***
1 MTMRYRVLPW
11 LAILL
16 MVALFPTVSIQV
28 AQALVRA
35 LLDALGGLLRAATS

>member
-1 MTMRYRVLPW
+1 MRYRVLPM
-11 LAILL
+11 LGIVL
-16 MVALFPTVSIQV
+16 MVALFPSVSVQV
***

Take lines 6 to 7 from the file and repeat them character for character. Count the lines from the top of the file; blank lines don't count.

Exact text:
>member
-1 MTMRYRVLPW